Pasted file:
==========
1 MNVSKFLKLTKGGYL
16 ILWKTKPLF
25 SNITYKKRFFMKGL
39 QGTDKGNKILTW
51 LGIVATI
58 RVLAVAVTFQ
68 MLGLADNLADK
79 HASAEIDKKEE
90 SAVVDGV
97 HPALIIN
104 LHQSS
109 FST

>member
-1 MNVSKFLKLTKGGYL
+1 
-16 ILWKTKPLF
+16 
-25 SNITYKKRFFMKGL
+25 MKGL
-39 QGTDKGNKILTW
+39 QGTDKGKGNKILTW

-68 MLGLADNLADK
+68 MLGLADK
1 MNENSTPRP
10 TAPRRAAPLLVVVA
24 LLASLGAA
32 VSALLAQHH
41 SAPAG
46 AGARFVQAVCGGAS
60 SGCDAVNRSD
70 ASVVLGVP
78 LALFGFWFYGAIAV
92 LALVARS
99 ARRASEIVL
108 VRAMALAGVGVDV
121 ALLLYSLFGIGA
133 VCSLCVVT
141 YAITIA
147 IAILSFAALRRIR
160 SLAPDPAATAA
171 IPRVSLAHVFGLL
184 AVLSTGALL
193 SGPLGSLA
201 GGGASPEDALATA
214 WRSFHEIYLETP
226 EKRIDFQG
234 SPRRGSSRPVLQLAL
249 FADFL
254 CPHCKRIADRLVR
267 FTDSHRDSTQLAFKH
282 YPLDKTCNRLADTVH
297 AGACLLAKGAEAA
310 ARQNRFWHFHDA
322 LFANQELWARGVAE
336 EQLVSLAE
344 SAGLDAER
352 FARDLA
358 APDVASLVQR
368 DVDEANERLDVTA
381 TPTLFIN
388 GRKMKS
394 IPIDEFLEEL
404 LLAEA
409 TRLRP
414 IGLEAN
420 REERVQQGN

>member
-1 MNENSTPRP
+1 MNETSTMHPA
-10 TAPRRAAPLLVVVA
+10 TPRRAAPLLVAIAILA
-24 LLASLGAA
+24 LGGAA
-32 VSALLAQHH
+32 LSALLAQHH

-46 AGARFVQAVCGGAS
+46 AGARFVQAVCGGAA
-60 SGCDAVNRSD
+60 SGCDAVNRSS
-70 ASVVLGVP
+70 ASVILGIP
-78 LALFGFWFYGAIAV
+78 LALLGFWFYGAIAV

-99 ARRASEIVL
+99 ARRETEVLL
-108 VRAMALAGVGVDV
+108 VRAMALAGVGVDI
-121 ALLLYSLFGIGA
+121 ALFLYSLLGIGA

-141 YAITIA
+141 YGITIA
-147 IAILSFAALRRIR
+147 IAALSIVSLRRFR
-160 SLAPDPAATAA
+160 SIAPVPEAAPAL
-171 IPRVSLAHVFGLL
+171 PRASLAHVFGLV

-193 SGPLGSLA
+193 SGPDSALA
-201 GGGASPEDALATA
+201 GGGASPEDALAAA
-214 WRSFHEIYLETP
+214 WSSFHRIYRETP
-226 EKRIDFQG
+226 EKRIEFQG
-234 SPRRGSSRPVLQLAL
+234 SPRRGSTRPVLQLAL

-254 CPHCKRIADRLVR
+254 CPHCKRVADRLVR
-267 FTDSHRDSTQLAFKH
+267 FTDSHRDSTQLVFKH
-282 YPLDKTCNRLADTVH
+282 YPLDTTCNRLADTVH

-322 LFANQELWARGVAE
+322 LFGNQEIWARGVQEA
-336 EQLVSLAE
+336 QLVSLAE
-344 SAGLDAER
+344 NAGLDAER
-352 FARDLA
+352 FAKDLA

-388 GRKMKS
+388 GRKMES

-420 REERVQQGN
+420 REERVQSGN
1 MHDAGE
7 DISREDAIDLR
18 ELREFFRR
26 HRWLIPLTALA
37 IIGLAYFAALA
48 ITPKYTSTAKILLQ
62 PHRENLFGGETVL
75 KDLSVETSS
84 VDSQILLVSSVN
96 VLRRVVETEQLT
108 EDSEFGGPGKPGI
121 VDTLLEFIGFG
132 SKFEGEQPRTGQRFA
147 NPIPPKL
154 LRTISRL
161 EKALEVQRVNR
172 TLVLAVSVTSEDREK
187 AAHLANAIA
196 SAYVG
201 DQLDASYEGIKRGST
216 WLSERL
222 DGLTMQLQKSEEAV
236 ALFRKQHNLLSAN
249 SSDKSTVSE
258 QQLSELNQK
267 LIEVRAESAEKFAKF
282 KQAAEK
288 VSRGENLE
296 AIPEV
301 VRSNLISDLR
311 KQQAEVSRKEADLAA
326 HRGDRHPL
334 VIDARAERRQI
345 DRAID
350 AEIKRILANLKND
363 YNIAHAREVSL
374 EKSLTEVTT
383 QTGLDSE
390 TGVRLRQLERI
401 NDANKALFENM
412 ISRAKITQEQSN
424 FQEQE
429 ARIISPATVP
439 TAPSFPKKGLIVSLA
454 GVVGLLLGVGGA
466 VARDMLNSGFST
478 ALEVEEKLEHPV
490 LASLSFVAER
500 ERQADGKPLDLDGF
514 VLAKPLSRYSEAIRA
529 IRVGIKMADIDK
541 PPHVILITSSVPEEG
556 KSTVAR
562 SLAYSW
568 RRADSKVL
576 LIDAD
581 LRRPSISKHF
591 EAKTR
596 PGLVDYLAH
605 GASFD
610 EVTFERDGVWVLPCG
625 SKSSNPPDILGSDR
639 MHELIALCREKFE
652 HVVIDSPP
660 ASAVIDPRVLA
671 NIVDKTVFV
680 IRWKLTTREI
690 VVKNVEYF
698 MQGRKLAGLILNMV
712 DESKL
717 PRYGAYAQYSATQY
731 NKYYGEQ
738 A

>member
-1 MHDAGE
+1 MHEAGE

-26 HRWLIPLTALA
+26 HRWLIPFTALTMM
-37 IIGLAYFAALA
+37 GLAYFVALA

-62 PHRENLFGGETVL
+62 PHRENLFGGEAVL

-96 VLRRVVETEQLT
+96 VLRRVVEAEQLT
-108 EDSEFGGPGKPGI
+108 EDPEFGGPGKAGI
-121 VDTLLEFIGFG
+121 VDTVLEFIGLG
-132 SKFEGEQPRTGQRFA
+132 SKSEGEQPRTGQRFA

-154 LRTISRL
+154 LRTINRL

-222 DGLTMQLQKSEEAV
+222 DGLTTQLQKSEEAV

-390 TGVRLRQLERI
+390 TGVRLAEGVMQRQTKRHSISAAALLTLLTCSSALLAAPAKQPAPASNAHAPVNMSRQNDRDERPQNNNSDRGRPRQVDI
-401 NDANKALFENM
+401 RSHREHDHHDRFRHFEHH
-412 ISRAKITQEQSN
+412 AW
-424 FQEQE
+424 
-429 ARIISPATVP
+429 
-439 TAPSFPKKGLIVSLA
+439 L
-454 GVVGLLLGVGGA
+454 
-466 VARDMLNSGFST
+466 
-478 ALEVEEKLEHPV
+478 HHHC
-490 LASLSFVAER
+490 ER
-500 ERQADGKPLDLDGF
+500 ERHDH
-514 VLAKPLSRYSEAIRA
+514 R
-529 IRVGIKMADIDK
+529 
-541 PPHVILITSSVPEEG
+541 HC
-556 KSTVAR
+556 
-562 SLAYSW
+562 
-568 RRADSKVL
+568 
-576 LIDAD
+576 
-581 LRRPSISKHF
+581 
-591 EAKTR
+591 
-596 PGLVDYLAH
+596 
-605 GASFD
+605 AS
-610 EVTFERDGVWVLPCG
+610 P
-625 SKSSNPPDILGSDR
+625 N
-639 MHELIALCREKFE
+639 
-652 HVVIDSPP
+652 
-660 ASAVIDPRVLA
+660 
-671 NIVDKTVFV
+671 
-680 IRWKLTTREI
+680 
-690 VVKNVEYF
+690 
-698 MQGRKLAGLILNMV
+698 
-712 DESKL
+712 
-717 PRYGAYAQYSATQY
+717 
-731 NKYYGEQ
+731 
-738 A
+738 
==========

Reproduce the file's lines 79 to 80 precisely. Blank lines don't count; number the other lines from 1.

+60 SGCDAVNRSS
-70 ASVVLGVP